I’m betting that other ingredients in the middle would be pretty tasty too, or even just cheese. If I had some guacamole, that would have gone on top, to make a bacon avocado burger. Like I said, easy.

Stuffed Pork Chops – a complete experiment

Knowing the basics can be essential. You can’t break the rules until you know the rules, right? So I knew I wanted stuffed pork chops – something different from the BBQ pork that I’ve been making. But what to put in it?

Egg. Yes, that holds it together. Breadcrumbs. To absorb the egg to hold it together. Veggies. Duh! Spices. Even more obvious – that’s how I cook. The correct combination of the bunch was the trick. I felt like I was doing a science experiment.

It doesn't look highly appetizing, but it tastes AMAZING.

It doesn't look highly appetizing, but it tastes AMAZING.

After talking to mom about her ideas on the topic, we came up with garlic and onions, essential in almost any super tasty dish that involves other veggies. Carrots, grated, not chopped. They’d cook faster that way. And I don’t like to wait. Celery, for a little crispness; mushrooms…because they’re awesome. On to the spices. Oregano, to give it a smoky flavor; salt and pepper, of course ( that’s another one of those essentials); sage for it’s unnatural and earthy flavor that doesn’t get the pleasure to be in a lot of the dishes I make; parsley to bring out the flavors of the other herbs; basil to go with the oregano. I might have missed something there…Here’s the recipe.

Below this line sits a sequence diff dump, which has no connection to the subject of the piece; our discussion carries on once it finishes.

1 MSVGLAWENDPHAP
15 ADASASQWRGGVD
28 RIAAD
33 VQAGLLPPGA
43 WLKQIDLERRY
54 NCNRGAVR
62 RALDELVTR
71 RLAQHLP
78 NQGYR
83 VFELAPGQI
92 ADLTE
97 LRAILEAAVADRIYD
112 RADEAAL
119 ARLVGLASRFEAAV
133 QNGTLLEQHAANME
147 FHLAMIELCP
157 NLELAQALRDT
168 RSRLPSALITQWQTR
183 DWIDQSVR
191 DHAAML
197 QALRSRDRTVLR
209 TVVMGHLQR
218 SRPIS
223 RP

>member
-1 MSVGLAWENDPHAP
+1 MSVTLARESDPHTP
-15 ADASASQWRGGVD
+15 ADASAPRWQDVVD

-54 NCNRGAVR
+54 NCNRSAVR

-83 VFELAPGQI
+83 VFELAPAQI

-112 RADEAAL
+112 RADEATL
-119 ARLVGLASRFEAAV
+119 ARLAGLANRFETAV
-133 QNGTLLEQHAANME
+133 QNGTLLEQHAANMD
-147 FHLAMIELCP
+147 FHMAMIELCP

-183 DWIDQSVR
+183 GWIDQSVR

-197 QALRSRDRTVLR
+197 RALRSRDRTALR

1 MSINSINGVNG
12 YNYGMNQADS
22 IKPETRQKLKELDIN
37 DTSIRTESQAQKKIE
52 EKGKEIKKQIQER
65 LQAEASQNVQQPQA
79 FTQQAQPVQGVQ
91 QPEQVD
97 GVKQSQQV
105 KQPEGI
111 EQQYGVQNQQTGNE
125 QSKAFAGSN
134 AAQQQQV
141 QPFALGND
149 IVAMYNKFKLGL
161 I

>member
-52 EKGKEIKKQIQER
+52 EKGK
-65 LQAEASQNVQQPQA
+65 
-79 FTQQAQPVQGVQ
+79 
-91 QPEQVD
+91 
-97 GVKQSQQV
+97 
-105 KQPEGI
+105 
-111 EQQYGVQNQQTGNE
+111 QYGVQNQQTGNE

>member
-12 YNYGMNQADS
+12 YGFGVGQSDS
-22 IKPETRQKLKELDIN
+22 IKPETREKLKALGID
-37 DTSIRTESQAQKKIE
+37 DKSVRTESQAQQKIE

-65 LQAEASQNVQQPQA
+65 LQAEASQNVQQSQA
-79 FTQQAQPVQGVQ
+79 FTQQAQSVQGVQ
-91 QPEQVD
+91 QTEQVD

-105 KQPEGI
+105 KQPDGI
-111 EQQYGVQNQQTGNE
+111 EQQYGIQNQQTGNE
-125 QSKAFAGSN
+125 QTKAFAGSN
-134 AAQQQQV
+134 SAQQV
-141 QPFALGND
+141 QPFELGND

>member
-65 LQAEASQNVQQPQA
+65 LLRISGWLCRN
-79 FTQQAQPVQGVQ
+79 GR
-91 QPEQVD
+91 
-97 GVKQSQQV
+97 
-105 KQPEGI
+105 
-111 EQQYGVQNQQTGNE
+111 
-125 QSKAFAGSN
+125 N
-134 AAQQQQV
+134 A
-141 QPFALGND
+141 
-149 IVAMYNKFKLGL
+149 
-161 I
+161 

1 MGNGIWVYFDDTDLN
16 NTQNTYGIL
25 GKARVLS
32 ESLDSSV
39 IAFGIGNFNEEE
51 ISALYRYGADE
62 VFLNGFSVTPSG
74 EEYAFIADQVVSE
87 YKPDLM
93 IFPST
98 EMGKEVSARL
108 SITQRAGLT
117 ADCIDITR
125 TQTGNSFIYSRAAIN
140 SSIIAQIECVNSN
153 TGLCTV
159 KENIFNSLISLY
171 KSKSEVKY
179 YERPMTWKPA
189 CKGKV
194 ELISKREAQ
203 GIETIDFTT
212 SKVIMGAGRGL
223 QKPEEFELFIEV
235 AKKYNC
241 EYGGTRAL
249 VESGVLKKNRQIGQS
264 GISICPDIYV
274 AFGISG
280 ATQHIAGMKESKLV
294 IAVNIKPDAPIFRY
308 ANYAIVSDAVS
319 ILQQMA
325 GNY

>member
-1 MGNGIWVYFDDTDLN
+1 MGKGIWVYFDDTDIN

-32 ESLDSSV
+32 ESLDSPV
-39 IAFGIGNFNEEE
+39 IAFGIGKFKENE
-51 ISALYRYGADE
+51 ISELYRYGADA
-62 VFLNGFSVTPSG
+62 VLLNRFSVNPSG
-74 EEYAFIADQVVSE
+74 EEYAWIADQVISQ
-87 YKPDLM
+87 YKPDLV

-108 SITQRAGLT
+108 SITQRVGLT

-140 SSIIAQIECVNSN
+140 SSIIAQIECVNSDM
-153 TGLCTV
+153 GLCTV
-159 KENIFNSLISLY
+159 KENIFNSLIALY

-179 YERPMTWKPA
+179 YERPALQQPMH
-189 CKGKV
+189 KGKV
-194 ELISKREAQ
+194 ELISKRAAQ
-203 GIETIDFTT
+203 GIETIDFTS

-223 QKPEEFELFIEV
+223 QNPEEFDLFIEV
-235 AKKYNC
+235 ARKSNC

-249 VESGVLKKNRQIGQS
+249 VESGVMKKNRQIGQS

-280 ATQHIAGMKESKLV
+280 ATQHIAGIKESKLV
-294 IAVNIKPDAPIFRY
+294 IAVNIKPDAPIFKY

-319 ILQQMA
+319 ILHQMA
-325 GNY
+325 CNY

Part two of the experiment. To grill or to bake? I had two different cuts of pork chops – both which were a pain in the butt to butterfly. Note to cooker: don’t use pork chops that you want to butterfly that have a bone, it’s rather difficult. Therefore, the smaller, boneless pork chops were butterflied, stuffed and grilled, ready in about 15 minutes. The thicker cut, bone-in pork chops were butterflied to the best of my ability and baked at 350 degrees. That took closer to an hour. And frankly? The grilled ones tasted better. Maybe baking the pork chops in some chicken stock too? They were surrounded by the stuffing though…curiouser and curiouser.